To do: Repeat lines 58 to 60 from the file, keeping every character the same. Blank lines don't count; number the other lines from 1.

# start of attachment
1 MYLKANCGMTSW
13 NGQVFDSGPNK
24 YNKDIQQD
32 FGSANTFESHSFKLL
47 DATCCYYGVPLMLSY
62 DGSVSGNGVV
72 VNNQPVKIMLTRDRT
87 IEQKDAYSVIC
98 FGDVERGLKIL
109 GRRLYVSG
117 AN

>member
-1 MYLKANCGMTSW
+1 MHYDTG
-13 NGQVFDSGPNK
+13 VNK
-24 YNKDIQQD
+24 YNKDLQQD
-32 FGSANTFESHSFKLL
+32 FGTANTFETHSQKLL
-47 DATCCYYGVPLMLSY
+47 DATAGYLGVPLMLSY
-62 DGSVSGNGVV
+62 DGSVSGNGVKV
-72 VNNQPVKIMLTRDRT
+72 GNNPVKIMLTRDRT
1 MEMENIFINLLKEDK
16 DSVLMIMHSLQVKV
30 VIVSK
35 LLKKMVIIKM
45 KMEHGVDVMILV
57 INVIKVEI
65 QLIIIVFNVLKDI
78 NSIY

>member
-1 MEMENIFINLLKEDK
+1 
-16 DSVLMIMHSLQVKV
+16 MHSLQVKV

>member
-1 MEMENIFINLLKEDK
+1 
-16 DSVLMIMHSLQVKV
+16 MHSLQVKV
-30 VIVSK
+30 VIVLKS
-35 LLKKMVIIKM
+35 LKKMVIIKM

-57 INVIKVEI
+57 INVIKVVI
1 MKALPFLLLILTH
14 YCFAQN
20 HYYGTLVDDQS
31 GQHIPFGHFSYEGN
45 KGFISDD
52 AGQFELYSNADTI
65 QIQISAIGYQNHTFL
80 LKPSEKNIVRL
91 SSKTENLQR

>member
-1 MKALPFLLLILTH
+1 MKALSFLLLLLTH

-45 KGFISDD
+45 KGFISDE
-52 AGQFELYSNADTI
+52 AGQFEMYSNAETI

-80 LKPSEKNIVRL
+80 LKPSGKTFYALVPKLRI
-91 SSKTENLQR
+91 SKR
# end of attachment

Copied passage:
80 LKPSEKNIVRL
91 SSKTENLQR

>member